While guarding an outpost in Baghdad in 2006, I found my first days in a combat zone rife with scenes of violence throughout the city. But in the quiet moments of the morning and night, the mosque across the square from our compound would air calls to prayer by various singers and styles. The sonorous music often calmed my heart in a way that helped me to be mindful of the world around me, and also helped to find peace. Rather than a distraction, music can be a way to help the body and mind focus on peace and happiness, rather than fear or pain of suffering.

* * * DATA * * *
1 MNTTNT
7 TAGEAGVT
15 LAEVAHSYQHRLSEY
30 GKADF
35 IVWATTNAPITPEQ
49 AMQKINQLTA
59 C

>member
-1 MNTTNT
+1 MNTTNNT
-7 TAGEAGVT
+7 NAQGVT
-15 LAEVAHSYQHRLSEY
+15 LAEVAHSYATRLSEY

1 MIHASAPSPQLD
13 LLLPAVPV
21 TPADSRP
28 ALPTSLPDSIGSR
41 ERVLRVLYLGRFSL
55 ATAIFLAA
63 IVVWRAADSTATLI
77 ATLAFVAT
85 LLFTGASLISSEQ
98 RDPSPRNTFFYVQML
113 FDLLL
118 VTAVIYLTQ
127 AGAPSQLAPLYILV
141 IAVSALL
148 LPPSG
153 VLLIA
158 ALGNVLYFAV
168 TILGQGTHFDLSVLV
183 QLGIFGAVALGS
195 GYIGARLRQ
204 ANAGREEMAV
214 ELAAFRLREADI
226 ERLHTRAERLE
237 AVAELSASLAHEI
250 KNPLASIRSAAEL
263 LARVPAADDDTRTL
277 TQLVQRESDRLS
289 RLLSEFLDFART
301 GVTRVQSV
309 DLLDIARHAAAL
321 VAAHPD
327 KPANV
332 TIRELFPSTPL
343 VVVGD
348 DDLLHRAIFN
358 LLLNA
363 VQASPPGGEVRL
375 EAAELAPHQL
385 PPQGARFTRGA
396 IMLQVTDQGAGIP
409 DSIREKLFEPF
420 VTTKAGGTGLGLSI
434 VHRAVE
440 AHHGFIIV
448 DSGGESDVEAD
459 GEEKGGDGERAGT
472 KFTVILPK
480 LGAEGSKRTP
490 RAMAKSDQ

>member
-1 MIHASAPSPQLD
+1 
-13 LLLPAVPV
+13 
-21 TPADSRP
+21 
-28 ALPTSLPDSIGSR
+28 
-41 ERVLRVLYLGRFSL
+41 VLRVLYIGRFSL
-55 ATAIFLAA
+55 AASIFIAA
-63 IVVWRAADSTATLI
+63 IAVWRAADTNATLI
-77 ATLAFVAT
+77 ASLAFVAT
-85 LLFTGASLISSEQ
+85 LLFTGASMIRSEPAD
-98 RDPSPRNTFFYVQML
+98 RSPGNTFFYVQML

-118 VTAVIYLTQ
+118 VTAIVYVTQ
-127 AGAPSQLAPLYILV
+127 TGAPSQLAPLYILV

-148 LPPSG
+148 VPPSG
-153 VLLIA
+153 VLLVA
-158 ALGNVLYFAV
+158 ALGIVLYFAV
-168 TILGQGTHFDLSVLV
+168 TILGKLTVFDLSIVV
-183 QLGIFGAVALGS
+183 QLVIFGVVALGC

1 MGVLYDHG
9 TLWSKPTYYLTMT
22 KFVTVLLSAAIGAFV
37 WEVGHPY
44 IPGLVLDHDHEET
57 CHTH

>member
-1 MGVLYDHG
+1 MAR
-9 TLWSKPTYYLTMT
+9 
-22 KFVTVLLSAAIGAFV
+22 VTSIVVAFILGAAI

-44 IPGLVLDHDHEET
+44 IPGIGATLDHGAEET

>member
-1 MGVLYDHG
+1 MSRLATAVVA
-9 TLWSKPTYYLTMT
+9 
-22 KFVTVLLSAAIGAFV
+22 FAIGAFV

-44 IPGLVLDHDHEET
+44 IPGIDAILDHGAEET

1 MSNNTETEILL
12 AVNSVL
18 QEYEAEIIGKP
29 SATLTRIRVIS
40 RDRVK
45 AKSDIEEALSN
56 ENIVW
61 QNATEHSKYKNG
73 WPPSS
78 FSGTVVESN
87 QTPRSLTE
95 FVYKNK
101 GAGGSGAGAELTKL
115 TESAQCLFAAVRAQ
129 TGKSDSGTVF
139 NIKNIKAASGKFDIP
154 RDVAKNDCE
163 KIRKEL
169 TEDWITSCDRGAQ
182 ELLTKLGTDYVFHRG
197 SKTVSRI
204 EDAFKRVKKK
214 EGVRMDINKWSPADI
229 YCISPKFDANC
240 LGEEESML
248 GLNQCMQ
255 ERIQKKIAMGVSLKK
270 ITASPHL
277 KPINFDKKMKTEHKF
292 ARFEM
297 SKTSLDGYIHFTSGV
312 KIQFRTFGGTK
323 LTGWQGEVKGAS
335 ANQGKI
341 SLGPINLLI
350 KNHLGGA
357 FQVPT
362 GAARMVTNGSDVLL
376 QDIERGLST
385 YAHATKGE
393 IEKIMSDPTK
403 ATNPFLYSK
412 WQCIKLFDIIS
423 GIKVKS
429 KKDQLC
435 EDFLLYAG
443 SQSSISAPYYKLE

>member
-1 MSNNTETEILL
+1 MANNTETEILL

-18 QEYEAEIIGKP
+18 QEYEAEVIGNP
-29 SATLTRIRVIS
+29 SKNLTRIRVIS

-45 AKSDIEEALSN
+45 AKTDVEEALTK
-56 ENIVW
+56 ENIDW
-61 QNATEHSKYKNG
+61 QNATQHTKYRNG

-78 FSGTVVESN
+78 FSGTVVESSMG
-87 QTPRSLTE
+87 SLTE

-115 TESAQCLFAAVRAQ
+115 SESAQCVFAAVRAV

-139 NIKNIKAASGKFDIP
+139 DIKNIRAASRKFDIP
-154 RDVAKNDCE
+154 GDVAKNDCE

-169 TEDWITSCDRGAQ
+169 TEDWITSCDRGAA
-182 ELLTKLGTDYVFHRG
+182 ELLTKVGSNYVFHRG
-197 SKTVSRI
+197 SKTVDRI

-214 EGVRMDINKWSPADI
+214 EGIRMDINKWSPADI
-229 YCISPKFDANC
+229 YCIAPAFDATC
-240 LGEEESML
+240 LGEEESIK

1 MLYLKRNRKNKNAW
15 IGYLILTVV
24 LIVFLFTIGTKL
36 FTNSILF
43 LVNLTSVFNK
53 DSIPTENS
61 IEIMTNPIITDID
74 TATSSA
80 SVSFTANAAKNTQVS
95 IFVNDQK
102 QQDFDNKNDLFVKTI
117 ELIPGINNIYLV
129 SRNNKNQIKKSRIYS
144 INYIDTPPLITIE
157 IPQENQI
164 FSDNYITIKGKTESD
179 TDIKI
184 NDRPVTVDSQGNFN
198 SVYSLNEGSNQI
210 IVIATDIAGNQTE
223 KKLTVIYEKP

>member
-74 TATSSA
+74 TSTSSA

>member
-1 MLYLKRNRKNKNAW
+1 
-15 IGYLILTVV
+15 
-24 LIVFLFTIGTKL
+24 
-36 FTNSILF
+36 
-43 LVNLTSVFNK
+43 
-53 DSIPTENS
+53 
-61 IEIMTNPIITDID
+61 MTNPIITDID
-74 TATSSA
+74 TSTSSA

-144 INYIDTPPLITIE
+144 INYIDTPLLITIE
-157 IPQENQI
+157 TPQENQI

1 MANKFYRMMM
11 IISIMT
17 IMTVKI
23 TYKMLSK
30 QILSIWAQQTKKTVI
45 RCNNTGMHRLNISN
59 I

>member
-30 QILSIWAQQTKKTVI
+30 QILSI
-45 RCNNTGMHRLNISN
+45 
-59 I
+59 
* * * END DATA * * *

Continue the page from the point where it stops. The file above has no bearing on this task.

In Afghanistan, I had a man in my care who had suffered immeasurably from a mortar blast. The explosion left him with severe wounds and blinded him in both eyes. Daily, we cleaned and dressed his wounds and gave him medical therapy to try to stave off infection. He was depressed and emaciated, having lost the will to survive. But on the recommendation of our doctor, we played soothing music for him while we performed the daily treatments. Miraculously, both his health and his emotional state improved, and in a few weeks, he was smiling and joking with us in a way that astounded his family. For a man without sight, music was a doorway to healing that we could not realize, but was fully realized in him.
Communication Doesn’t Mean We All Speak the Same Language »